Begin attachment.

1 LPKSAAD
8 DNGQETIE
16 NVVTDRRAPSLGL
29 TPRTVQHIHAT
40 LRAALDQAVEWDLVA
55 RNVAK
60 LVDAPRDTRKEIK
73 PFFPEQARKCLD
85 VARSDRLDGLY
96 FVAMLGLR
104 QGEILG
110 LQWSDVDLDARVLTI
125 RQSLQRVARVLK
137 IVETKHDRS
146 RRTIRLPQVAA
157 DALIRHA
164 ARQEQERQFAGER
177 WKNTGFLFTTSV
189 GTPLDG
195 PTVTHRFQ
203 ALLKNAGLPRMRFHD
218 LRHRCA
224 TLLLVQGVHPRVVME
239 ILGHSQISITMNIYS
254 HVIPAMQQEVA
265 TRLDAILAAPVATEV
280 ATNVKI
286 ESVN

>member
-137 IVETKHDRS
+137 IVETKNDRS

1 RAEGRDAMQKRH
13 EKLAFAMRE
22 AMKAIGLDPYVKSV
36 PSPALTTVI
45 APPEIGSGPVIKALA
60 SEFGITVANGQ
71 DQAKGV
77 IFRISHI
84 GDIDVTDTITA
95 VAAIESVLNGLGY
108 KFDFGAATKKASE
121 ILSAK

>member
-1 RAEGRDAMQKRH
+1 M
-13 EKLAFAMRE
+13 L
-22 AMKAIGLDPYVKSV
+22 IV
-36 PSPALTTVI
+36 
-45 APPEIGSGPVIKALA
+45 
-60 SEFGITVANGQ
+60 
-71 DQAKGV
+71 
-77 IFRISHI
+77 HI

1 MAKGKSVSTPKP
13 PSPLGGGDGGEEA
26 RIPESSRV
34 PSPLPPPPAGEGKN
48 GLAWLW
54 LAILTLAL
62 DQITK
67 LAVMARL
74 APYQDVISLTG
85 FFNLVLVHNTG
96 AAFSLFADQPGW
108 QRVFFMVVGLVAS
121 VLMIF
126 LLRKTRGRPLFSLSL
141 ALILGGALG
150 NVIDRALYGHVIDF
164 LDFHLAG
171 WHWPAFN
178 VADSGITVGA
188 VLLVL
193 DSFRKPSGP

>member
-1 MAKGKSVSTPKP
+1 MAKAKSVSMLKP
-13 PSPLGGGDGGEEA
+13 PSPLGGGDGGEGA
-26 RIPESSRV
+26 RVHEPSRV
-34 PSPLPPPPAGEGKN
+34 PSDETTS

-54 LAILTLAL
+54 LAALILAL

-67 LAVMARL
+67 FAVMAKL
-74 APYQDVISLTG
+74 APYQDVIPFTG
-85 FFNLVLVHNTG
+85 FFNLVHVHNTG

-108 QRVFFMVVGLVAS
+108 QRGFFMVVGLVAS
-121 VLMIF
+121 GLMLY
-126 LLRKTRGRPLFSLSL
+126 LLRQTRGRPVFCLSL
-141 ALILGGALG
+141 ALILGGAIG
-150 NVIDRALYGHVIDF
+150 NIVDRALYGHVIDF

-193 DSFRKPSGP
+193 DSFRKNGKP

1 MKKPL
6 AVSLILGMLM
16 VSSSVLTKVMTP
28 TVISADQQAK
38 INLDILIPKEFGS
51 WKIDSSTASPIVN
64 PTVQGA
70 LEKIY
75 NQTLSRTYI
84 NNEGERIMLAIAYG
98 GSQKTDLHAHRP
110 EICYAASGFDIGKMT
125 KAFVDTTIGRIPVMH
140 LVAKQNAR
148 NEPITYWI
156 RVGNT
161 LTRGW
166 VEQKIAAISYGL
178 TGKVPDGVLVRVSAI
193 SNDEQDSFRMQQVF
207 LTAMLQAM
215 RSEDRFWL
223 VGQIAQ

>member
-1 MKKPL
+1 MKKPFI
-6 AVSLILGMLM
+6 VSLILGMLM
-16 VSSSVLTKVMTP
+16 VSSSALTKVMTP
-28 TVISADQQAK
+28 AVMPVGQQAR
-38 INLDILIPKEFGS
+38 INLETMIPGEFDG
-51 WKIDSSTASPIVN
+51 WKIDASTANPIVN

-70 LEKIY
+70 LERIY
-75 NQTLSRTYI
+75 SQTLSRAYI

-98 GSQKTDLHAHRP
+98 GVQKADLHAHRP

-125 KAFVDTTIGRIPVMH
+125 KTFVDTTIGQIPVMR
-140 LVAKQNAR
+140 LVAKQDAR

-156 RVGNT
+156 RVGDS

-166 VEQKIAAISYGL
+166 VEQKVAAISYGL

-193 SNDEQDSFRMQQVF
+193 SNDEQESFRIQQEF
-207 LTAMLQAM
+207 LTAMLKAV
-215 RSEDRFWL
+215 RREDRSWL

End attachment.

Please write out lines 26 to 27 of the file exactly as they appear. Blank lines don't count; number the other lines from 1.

265 TRLDAILAAPVATEV
280 ATNVKI